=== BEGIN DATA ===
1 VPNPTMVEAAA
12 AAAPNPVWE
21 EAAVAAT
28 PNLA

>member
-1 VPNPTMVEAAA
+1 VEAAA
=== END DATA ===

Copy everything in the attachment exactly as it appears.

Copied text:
1 VPNPTMVEAAA
12 AAAPNPVWE
21 EAAVAAT
28 PNLA

>member
-1 VPNPTMVEAAA
+1 VEAAA